Per Martín Leduc
updated June 8, 22 at 7:21 am
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This Sunday, June 5, 2022, the monstrous Rafael Nadal won his 14the Roland-Garros title, his 22nde in a grand slam.
Revealing that he uses anesthetic injections at Roland Garros every day, the champion opened the debate on this legal medical practice, between ethics, anti-doping regulations and differences with other sports.
What does the regulation say?
“We blocked (the pain) by injecting anesthetic before each match,” explains Rafael Nadal, who suffers from Müller-Weiss syndrome in his left foot.
Sleeping products are not prohibited by the World Anti-Doping Agency’s World Anti-Doping Agency (WADA) Code.
Another way to deal with pain, the use of corticosteroids is on the other hand prohibited in competition period from 1er January
“The use of anesthetics is a practice that has certainly become more common since this year, as it is all that is possible to limit pain locally,” he said.AFP Dr. François Lhuissier, President of the French Society of Exercise and Sport Medicine (SFMES).
However, an athlete could use corticosteroids in competition, possibly by injection, if he or she had an Authorization for Therapeutic Use (AUT).
No committee would give permission for the Christmas motif.
“An AUT is when you have a health problem that will limit you in daily life, not just in sports, such as asthma or hypertension. The AUTs are not given to allow athletes to return to their sport, but to return to a normal level of health. »
And in other sports?
“In football, the infiltrations are widespread,” he saidAFP from a general point of view, Dr. Jean-Pierre de Mondenard, a sports doctor, who maintains a blog (dopagedemondenard.com).
“But these are not treatments, you treat the result but not the athlete,” he warns.
In athletics, “these are not at all common practices, at least in France,” he saysAFP Dr. Antoine Bruneau, doctor of the French teams of the French federation.
“Whether it’s the use of an anesthetic or the injection method, both are not common at the time of the competition. It’s probably more common in championship team sports with games every weekend. »
“It is part of the therapeutic arsenal within our reach. But putting a sleeping nerve on a lower limb would cause problems with balance and gesture control. There is a difference between running races and tennis slides and the quality of foot needed for a jump or an athletics race where we need all the sensations, I find it hardly possible in principle. »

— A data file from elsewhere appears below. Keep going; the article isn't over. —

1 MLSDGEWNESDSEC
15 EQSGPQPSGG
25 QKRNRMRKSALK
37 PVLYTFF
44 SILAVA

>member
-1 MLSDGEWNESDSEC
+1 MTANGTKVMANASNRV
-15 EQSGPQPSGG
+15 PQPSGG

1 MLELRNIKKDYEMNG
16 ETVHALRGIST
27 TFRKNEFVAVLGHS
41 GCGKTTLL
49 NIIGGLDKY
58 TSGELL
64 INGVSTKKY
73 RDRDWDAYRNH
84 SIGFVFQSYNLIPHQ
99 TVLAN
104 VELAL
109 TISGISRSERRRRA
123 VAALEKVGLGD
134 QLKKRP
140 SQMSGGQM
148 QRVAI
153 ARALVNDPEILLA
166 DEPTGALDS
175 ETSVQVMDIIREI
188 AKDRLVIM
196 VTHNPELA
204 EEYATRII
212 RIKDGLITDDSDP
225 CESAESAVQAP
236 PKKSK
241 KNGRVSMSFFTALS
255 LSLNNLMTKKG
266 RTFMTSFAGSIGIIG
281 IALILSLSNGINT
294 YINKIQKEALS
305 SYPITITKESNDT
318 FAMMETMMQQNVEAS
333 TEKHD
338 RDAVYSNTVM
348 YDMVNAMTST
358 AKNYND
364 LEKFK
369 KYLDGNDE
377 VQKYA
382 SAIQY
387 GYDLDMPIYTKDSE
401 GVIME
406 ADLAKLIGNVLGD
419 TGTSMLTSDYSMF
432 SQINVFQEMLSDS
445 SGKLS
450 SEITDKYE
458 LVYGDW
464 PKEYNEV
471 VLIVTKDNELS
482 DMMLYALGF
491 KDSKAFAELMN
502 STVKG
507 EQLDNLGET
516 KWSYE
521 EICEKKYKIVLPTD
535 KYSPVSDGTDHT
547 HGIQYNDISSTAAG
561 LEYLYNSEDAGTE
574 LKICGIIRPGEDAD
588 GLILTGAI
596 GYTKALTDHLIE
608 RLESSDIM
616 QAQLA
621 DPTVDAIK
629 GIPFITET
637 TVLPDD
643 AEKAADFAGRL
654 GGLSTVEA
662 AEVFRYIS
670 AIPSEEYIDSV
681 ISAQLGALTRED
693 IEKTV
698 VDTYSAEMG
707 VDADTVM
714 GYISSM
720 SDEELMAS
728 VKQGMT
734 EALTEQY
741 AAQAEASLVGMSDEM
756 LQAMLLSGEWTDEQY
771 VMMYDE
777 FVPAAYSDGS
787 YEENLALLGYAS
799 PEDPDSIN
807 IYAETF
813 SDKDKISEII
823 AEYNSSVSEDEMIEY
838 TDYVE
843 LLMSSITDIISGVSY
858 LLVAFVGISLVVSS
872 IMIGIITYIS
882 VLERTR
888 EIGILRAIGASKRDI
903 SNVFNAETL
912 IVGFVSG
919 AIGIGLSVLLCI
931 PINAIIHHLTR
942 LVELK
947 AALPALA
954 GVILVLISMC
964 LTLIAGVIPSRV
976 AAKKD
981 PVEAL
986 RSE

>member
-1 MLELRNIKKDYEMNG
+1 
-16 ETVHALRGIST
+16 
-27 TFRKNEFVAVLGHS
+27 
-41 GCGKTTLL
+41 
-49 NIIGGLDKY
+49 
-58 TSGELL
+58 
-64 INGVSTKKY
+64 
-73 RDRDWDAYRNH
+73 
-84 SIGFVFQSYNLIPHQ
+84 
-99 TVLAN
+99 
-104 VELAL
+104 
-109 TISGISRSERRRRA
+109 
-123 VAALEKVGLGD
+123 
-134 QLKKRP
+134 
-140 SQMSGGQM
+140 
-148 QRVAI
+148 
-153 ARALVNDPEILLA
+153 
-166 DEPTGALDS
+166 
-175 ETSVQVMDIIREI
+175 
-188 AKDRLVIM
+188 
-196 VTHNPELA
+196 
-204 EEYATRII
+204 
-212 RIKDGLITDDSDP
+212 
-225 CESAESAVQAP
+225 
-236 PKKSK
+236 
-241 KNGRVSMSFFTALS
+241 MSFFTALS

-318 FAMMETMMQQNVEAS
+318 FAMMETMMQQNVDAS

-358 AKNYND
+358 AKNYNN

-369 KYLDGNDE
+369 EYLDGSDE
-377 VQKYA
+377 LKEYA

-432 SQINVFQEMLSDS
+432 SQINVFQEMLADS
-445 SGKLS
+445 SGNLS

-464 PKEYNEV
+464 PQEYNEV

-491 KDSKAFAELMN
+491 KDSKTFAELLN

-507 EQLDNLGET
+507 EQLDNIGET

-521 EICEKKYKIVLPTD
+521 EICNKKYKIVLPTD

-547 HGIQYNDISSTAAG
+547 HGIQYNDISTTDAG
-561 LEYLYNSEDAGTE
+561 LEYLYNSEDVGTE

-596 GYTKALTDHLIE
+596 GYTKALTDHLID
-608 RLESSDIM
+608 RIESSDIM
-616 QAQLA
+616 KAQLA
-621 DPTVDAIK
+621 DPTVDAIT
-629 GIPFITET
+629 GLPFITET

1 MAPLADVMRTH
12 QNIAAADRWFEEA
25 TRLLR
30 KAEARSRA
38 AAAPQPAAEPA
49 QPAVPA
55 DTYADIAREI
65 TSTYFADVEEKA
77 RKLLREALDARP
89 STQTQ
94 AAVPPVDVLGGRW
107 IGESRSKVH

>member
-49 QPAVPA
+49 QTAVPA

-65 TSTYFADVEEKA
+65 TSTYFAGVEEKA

An ethical practice?
Only cycling, a sport commonly mocked by the issue of doping, has gone beyond the WADA by including in its sports regulations the prohibition of any injection in the context of a competition.
Engaged with his team in the Movement for a Credible Cycling (MPCC), Thibaut Pinot rebuked Christmas on Twitter “today’s heroes …”, then developing on the ethics of high-level sport: “We see that too many athletes have used this type of practice over the past few weeks.
“From an ethical point of view, the only thing that interests me is whether it is authorized or not,” said Mr. Luissier. The AMA has ruled on this issue. They have ethics specialists. I wouldn’t do it for myself, but if an athlete asked me to, as long as I’m allowed to, I would. »
For Mr. Bruneau, the new corticosteroid regulations “are a message to the world of sports about injections” and their symbolic needles.
A health risk for Christmas?
“The injection of anesthetics will have no effect on your health,” he said. Luissier. “On the other hand, being anesthetized makes the foot and its support feel less, which increases the risk of a sprain. »
“Pain is a natural alarm signal for the human body,” Bruneau recalls. I wonder if it is beneficial to anesthetize an athlete during a competition depriving of sensations … “
Source: © 2022
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